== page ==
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Parents, Protesters End School Sit-In After Promised Meeting With CPS Leaders

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Parents, students and protesters stage an "occupation" of Brian Piccolo Elementary Specialty School to protest plans to replace the entire school staff. (Credit: CBS)

Parents, students and protesters stage an “occupation” of Brian Piccolo Elementary Specialty School to protest plans to replace the entire school staff. (Credit: CBS)

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CHICAGO (CBS) – Parents ended their 22-hour sit-in at Brian Piccolo Elementary Specialty School on the West Side on Saturday after being promised that they would get a chance to plead their case in a series of meetings with Board of Education members Monday and Tuesday.

The parents met Saturday for about an hour with Board of Education Vice President Jesse Ruiz.

Parent Cecile Carroll said they outlined the progress Piccolo students have made under a new principal, including improved test scores and an 84 percent parent participation in report card pick-up day.

“You don’t even get that at a lot of the magnet schools,” Carroll said.

LISTEN: WBBM Newsradio’s Bob Roberts Reports

The parents formulated a counter-proposal to the board once they learned that Piccolo was targeted for a “turnaround,” in which the entire staff is replaced, and even handed Ruiz a copy of the counter-proposal Jan. 25, but Carroll said he did not appear to be aware of it until now.

When Ruiz promised meetings with the rest of the board of similar length, they agreed to end the sit-in.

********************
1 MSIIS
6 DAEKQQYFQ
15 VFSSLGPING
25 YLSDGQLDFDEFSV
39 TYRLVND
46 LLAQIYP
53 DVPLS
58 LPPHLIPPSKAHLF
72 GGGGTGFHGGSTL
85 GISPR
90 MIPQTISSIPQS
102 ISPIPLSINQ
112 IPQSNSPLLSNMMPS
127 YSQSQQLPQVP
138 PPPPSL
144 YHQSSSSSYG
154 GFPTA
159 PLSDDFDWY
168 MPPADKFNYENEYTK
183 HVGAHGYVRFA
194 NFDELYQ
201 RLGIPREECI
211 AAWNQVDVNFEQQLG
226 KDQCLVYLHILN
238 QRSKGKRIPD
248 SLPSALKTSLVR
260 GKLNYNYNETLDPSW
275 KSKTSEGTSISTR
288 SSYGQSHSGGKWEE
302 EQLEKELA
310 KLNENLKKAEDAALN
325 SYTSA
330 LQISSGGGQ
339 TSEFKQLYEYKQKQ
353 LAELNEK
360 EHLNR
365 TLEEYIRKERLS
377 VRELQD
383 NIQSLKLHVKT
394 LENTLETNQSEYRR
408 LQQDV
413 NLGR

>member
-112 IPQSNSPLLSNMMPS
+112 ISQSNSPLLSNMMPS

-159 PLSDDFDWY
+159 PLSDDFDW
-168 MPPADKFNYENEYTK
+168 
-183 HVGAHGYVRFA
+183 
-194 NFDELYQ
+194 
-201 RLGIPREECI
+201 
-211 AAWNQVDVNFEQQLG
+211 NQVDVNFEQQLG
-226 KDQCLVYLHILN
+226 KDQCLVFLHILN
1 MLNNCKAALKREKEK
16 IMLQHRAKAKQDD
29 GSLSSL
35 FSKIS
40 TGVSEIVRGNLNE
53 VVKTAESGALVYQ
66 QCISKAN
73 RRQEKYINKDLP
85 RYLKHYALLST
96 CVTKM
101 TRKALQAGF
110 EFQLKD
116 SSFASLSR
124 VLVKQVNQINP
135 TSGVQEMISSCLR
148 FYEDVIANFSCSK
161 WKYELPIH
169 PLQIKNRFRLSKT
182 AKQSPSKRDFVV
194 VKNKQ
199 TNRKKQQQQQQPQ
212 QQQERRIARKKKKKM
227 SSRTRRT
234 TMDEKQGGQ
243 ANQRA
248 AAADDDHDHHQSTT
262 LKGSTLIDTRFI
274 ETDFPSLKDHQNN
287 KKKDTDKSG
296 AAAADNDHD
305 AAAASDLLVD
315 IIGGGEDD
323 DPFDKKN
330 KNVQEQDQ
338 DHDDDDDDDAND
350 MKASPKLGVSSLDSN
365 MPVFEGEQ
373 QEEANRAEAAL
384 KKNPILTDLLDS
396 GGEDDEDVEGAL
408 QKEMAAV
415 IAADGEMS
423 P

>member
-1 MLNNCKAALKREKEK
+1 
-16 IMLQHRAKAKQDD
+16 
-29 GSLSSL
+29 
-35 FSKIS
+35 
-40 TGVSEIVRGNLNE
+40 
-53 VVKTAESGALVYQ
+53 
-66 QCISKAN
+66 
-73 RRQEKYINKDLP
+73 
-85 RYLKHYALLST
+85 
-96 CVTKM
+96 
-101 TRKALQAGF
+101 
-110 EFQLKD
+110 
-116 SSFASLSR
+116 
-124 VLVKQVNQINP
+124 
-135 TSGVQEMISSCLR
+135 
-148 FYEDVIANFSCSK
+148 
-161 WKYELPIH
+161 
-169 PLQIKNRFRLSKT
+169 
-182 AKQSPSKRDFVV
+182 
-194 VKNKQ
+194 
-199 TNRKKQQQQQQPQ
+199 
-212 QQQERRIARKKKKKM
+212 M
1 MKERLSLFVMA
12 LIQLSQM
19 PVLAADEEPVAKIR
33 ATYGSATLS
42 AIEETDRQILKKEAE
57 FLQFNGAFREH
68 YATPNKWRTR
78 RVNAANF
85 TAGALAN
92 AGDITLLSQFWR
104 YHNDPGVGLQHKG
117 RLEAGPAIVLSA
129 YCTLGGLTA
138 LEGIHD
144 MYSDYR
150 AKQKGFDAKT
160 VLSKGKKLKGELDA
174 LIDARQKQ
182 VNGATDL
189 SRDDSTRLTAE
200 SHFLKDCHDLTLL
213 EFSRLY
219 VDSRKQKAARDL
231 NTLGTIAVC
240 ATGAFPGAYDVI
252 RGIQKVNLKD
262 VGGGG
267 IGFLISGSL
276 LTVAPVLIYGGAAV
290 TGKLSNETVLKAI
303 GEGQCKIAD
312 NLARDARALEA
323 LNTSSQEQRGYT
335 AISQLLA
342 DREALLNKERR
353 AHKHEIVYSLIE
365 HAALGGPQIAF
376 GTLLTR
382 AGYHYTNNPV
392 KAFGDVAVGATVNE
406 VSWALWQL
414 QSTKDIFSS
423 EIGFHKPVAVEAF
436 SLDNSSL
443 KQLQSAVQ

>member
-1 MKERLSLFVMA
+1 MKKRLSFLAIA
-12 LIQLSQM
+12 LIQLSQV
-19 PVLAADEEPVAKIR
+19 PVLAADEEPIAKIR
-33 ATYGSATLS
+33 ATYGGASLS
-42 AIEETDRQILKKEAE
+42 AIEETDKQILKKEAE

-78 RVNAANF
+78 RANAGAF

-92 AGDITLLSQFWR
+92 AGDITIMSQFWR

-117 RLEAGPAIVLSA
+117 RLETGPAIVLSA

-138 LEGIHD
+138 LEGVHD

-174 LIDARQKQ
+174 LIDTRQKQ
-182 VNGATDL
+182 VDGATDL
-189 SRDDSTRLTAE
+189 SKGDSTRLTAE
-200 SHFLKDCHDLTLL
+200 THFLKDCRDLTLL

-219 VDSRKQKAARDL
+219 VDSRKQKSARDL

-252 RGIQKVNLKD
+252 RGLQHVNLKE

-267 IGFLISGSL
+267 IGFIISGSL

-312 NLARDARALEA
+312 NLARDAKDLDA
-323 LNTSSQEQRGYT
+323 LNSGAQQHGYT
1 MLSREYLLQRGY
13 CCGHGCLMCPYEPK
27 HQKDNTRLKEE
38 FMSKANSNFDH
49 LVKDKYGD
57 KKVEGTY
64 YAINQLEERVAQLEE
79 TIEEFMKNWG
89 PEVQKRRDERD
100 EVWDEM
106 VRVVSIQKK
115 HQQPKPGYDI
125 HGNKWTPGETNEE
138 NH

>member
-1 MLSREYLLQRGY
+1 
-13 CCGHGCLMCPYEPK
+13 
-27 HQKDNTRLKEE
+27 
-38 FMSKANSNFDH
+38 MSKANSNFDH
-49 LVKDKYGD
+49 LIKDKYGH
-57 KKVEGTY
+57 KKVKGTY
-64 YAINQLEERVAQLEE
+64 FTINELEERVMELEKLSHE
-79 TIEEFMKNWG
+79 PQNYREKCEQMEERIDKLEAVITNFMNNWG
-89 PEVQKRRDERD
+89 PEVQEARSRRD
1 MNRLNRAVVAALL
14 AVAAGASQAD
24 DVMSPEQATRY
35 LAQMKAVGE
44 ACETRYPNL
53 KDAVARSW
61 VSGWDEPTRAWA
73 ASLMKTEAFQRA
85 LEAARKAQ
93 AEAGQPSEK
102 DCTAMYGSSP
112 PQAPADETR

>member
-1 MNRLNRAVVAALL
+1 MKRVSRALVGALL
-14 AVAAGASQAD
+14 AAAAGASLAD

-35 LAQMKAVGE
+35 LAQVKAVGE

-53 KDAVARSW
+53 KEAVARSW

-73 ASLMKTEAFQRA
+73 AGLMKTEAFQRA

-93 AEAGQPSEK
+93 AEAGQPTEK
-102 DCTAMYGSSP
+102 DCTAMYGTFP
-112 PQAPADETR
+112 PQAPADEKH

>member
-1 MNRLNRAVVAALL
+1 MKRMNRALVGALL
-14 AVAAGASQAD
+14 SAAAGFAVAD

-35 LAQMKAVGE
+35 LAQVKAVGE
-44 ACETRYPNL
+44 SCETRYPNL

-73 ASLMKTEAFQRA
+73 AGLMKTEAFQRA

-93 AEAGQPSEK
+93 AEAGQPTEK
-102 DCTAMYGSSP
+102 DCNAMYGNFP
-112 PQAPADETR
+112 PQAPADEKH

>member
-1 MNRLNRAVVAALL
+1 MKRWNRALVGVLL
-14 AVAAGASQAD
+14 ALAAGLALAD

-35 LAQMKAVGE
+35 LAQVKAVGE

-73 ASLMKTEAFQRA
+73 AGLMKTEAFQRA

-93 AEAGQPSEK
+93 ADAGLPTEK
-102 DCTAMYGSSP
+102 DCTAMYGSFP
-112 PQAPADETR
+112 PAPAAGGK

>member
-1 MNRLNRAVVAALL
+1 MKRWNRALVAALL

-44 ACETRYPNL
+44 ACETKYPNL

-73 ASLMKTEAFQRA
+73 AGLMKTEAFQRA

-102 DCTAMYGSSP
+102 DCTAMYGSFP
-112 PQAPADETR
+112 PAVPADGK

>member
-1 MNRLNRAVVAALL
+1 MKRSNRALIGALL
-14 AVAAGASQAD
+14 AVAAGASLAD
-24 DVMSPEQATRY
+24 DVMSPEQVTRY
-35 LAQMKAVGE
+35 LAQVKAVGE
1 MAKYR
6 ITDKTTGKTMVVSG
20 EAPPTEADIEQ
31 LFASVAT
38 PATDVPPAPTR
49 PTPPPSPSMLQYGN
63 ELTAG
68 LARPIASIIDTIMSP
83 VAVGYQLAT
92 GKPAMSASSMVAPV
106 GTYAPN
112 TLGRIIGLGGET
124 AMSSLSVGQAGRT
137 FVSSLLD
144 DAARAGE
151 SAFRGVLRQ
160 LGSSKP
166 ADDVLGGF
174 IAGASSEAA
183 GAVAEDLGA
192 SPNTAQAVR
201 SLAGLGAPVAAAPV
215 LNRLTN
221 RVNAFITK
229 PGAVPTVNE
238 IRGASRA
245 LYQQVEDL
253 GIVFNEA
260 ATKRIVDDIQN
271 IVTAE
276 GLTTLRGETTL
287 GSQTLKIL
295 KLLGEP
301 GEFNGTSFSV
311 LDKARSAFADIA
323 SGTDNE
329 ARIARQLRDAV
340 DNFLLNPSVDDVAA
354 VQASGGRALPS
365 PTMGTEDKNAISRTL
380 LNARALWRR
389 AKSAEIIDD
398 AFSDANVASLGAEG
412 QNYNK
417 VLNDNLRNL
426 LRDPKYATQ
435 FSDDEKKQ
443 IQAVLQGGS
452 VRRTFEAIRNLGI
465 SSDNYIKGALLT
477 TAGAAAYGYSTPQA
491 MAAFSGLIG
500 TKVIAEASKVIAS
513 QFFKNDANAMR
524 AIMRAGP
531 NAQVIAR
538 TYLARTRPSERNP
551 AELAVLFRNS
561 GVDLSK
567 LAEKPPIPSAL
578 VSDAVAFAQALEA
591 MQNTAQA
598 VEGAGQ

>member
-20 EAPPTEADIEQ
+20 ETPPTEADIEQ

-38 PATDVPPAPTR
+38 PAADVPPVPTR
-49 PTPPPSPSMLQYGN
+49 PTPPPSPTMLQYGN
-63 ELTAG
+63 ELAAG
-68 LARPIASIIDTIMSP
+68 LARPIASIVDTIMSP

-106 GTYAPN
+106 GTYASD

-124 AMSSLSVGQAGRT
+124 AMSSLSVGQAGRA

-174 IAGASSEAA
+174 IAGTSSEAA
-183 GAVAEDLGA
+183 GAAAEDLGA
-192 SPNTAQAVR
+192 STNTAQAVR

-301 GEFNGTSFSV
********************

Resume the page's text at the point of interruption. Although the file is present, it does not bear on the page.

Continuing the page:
Carroll said those sitting in had hoped to speak with either Mayor Rahm Emanuel, Schools CEO Jean-Claude Brizard or with the board.

“Let me tell you something. Getting an hour with a board member is much better than getting two minutes in front of the Board of Education meeting at the last minute on the last day,” Carroll said to a cheering crowd that included a number of Occupy Chicago supporters.

She said this way, board members would be making an educated decision.

“A lot of the new administration doesn’t know what was going on in these schools, Carroll said. “So a lot of people were about to make decisions on schools and had no idea about the culture, the community around them and none of that stuff,” she said.

Chicago Public Schools, in a statement, continued to say that Piccolo has failed its students “year after year,” has been on probation and in the bottom five percent of schools in the city for five consecutive years, that nearly half of Piccolo students fail to meet state standards and that the percentage of Piccolo fourth grade students meeting standards dropped in the past three years from 63 percent on the Illinois State Achievement Tests to 42 percent.

The board’s vote is expected Wednesday.

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